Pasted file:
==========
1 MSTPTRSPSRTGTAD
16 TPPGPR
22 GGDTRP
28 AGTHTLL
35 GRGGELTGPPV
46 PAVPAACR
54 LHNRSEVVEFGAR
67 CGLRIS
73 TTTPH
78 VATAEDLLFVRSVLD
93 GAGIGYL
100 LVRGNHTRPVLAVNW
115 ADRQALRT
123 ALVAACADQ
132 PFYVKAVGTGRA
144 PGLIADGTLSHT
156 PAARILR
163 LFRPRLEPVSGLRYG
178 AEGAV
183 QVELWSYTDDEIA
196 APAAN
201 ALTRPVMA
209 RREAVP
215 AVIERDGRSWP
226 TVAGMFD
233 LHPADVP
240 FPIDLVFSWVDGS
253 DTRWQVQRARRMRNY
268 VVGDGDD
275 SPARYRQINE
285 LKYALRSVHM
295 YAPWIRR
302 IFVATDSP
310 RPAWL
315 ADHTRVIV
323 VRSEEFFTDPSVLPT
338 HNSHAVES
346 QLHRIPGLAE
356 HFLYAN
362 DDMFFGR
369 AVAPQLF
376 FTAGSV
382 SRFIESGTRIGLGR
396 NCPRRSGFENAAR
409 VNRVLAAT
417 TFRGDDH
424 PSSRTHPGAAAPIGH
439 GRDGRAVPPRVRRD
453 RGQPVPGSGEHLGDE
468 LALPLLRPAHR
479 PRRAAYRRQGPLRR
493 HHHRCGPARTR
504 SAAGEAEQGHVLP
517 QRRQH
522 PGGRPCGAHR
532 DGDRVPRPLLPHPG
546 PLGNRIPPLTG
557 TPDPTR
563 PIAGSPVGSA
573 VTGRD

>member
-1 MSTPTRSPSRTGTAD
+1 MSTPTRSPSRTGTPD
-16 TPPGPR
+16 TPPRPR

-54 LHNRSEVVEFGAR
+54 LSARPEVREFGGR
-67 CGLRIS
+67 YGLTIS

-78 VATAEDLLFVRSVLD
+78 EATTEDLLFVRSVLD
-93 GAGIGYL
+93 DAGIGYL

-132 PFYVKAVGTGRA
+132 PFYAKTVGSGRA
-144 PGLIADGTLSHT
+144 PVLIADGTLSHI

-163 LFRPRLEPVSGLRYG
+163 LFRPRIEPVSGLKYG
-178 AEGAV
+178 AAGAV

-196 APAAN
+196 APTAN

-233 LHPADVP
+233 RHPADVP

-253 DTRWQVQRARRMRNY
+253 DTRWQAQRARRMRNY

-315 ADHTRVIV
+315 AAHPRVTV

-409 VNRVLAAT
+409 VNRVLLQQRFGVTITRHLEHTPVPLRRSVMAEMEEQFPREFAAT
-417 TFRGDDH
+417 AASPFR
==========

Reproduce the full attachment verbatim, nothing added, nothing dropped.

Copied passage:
1 MSTPTRSPSRTGTAD
16 TPPGPR
22 GGDTRP
28 AGTHTLL
35 GRGGELTGPPV
46 PAVPAACR
54 LHNRSEVVEFGAR
67 CGLRIS
73 TTTPH
78 VATAEDLLFVRSVLD
93 GAGIGYL
100 LVRGNHTRPVLAVNW
115 ADRQALRT
123 ALVAACADQ
132 PFYVKAVGTGRA
144 PGLIADGTLSHT
156 PAARILR
163 LFRPRLEPVSGLRYG
178 AEGAV
183 QVELWSYTDDEIA
196 APAAN
201 ALTRPVMA
209 RREAVP
215 AVIERDGRSWP
226 TVAGMFD
233 LHPADVP
240 FPIDLVFSWVDGS
253 DTRWQVQRARRMRNY
268 VVGDGDD
275 SPARYRQINE
285 LKYALRSVHM
295 YAPWIRR
302 IFVATDSP
310 RPAWL
315 ADHTRVIV
323 VRSEEFFTDPSVLPT
338 HNSHAVES
346 QLHRIPGLAE
356 HFLYAN
362 DDMFFGR
369 AVAPQLF
376 FTAGSV
382 SRFIESGTRIGLGR
396 NCPRRSGFENAAR
409 VNRVLAAT
417 TFRGDDH
424 PSSRTHPGAAAPIGH
439 GRDGRAVPPRVRRD
453 RGQPVPGSGEHLGDE
468 LALPLLRPAHR
479 PRRAAYRRQGPLRR
493 HHHRCGPARTR
504 SAAGEAEQGHVLP
517 QRRQH
522 PGGRPCGAHR
532 DGDRVPRPLLPHPG
546 PLGNRIPPLTG
557 TPDPTR
563 PIAGSPVGSA
573 VTGRD

>member
-1 MSTPTRSPSRTGTAD
+1 MSTPTRSPSRTGTPD
-16 TPPGPR
+16 TPPRPR

-54 LHNRSEVVEFGAR
+54 LSARPEVREFGGR
-67 CGLRIS
+67 YGLTIS

-78 VATAEDLLFVRSVLD
+78 EATTEDLLFVRSVLD
-93 GAGIGYL
+93 DAGIGYL

-132 PFYVKAVGTGRA
+132 PFYAKTVGSGRA
-144 PGLIADGTLSHT
+144 PVLIADGTLSHI

-163 LFRPRLEPVSGLRYG
+163 LFRPRIEPVSGLKYG
-178 AEGAV
+178 AAGAV

-196 APAAN
+196 APTAN

-233 LHPADVP
+233 RHPADVP

-253 DTRWQVQRARRMRNY
+253 DTRWQAQRARRMRNY

-315 ADHTRVIV
+315 AAHPRVTV

-409 VNRVLAAT
+409 VNRVLLQQRFGVTITRHLEHTPVPLRRSVMAEMEEQFPREFAAT
-417 TFRGDDH
+417 AASPFR